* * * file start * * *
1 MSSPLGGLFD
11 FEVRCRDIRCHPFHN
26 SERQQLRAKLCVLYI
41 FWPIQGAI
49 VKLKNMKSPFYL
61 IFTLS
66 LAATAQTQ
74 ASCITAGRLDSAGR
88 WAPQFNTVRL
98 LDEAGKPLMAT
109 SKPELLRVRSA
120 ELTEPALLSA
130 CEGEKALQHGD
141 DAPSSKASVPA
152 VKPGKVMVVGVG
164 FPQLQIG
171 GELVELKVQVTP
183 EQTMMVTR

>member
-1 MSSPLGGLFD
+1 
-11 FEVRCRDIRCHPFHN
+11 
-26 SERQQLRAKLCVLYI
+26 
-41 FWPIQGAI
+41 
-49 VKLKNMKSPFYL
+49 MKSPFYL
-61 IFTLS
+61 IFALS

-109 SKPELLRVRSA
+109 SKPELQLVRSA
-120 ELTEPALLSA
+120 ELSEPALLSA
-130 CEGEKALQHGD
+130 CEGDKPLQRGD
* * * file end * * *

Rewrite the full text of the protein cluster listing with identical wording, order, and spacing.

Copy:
1 MSSPLGGLFD
11 FEVRCRDIRCHPFHN
26 SERQQLRAKLCVLYI
41 FWPIQGAI
49 VKLKNMKSPFYL
61 IFTLS
66 LAATAQTQ
74 ASCITAGRLDSAGR
88 WAPQFNTVRL
98 LDEAGKPLMAT
109 SKPELLRVRSA
120 ELTEPALLSA
130 CEGEKALQHGD
141 DAPSSKASVPA
152 VKPGKVMVVGVG
164 FPQLQIG
171 GELVELKVQVTP
183 EQTMMVTR

>member
-1 MSSPLGGLFD
+1 
-11 FEVRCRDIRCHPFHN
+11 
-26 SERQQLRAKLCVLYI
+26 
-41 FWPIQGAI
+41 
-49 VKLKNMKSPFYL
+49 MKSPFYL
-61 IFTLS
+61 IFALS

-109 SKPELLRVRSA
+109 SKPELQLVRSA
-120 ELTEPALLSA
+120 ELSEPALLSA
-130 CEGEKALQHGD
+130 CEGDKPLQRGD